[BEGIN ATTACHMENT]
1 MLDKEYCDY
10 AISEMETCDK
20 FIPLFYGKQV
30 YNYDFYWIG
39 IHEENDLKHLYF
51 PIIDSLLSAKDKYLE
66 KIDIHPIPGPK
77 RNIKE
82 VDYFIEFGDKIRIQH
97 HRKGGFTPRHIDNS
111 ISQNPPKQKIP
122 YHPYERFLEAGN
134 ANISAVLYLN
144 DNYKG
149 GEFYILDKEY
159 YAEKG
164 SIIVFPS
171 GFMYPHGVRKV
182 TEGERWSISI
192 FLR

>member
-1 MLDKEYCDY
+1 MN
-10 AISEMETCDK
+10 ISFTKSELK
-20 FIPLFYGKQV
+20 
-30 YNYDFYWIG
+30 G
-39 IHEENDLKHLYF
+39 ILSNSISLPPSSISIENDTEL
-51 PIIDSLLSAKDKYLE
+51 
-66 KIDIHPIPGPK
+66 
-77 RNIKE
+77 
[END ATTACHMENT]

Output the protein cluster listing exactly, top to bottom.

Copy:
1 MLDKEYCDY
10 AISEMETCDK
20 FIPLFYGKQV
30 YNYDFYWIG
39 IHEENDLKHLYF
51 PIIDSLLSAKDKYLE
66 KIDIHPIPGPK
77 RNIKE
82 VDYFIEFGDKIRIQH
97 HRKGGFTPRHIDNS
111 ISQNPPKQKIP
122 YHPYERFLEAGN
134 ANISAVLYLN
144 DNYKG
149 GEFYILDKEY
159 YAEKG
164 SIIVFPS
171 GFMYPHGVRKV
182 TEGERWSISI
192 FLR

>member
-1 MLDKEYCDY
+1 MN
-10 AISEMETCDK
+10 ISFTKSELK
-20 FIPLFYGKQV
+20 
-30 YNYDFYWIG
+30 G
-39 IHEENDLKHLYF
+39 ILSNSISLPPSSISIENDTEL
-51 PIIDSLLSAKDKYLE
+51 
-66 KIDIHPIPGPK
+66 
-77 RNIKE
+77 